An Owner’s Manual for Missionaries

Luke 10:1-11, 16-20

I purchased a ‘new’ used car last week.  My old one was starting to show its 114,000 miles and it was time.

When I got home I pulled out the owner’s manual.  Never mind that it’s the same make and model as my last car, things change in 7 years.  I smiled to flip open to the index and find that the previous owner had recorded notes of his own inside the back cover.  So as to save himself from having to flip through 636 pages, he had recorded what mattered to him most and how to get to more detailed information more quickly. For instance, you can learn about the car’s lights on page 250.  You can find out about how the back door opens on page 93 or cruise control operation on page 266. 

Such shortcuts are helpful when it comes to new cars. I expect this is also so in our life of faith.  In a way, that is how I think about this week’s Gospel lesson. If you want to know what you need to know and do and be and have to be about the mission Jesus calls us to today,  it’s all right here in a few short verses:

For instance, we quickly hear:

  • The work is urgent. There is not time to waste, for the harvest is ready.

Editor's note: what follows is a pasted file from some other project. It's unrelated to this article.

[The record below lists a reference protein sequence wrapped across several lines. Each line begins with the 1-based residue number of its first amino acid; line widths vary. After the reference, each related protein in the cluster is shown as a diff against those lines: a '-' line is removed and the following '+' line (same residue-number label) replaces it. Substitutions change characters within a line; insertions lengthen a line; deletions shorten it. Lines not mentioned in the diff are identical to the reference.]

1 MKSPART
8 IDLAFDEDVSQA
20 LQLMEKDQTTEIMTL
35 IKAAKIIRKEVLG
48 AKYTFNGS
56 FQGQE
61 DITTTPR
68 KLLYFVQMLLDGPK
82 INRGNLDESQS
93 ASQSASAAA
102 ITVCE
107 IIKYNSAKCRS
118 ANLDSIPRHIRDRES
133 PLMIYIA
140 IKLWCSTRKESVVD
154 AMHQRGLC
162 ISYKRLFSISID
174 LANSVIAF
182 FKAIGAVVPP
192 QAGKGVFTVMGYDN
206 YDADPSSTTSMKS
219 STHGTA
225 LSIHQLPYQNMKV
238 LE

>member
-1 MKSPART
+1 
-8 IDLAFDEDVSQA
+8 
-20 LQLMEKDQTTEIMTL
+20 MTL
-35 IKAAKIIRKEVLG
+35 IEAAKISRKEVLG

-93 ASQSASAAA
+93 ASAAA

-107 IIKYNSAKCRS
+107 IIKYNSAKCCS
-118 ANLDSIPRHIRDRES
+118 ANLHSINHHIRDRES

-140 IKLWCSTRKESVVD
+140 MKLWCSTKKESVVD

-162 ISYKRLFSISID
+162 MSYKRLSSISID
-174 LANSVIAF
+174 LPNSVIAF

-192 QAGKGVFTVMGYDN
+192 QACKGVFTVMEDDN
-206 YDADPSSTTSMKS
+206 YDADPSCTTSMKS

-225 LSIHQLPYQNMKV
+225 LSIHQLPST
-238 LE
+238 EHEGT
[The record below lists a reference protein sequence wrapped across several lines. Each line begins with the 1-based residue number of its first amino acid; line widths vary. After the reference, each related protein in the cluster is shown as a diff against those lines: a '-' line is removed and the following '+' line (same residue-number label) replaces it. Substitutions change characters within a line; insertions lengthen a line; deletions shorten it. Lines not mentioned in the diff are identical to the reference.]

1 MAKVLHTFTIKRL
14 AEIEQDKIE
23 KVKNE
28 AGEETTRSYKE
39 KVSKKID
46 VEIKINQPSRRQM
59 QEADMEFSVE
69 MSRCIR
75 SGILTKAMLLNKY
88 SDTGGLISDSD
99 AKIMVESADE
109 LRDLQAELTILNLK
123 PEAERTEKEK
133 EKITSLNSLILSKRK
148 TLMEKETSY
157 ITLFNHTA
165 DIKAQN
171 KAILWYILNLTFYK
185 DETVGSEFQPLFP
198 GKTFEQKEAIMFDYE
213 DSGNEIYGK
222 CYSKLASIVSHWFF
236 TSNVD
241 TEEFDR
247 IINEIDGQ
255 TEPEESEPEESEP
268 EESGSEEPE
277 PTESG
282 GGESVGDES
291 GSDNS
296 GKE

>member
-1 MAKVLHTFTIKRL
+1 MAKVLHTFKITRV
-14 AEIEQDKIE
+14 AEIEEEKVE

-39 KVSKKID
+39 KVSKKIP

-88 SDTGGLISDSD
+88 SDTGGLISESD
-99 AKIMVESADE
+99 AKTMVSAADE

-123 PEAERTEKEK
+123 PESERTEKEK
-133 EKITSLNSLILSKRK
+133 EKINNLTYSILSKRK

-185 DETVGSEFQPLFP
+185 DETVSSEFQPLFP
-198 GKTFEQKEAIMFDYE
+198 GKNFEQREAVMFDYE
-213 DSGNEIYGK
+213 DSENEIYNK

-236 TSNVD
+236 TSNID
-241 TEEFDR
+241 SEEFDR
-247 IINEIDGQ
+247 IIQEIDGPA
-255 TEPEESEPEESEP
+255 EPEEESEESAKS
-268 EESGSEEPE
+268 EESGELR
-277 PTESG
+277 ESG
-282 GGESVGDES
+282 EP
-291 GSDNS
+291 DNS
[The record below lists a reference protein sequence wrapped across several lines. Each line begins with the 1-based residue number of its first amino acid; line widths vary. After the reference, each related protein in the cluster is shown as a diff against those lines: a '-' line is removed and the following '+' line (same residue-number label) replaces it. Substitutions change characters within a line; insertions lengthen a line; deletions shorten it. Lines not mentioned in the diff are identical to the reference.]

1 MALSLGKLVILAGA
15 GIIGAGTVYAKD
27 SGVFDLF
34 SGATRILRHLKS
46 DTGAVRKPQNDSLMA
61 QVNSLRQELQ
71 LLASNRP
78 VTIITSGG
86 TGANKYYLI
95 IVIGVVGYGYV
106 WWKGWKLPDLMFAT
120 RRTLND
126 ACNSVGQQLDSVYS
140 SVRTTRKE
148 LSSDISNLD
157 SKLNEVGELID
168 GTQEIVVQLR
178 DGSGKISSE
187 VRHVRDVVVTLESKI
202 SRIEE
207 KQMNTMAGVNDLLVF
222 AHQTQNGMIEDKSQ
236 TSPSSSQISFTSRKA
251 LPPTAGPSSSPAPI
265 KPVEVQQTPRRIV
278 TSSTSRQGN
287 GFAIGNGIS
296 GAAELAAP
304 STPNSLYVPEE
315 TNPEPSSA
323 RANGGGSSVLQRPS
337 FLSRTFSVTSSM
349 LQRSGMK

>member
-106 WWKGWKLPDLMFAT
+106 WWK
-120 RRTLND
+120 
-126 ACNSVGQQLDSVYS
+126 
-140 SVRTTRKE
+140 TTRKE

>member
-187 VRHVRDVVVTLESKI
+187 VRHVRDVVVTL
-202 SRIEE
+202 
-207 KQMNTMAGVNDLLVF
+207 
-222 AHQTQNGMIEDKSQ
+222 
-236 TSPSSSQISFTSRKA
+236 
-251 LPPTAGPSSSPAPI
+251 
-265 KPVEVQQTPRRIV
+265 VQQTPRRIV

• It won’t be easy.  In fact, sometimes you’ll feel like you are wolf prey.
  • You don’t need to take much with you to do this.  No cash or credit cards.  Not a change of clothes.  Not an extra pair of shoes.  For that matter, I suppose, not your cell phone, your new used car,  or your Facebook page.

On the other hand,

  • You will have a companion with you.  This is never meant to be done alone.
  • You do have a script — and a simple one at that — you are to declare peace wherever you go.
  • You will need to be able to simply accept the gifts of those who welcome you — no shopping around for someone or something more to your taste.
  • And again, it won’t be easy.  Sometimes when you think the ‘harvest is ready’ it won’t be — at least if the responses of those who are less then welcoming is any indication.
  • You’re not in charge of how people respond.  You are just the emissary, the messenger, the one speaking in behalf of Jesus.

It’s all right there in a few short verses.  

And so as I think ahead to sharing these words with God’s People in the days to come, I find myself moving in a number of different directions.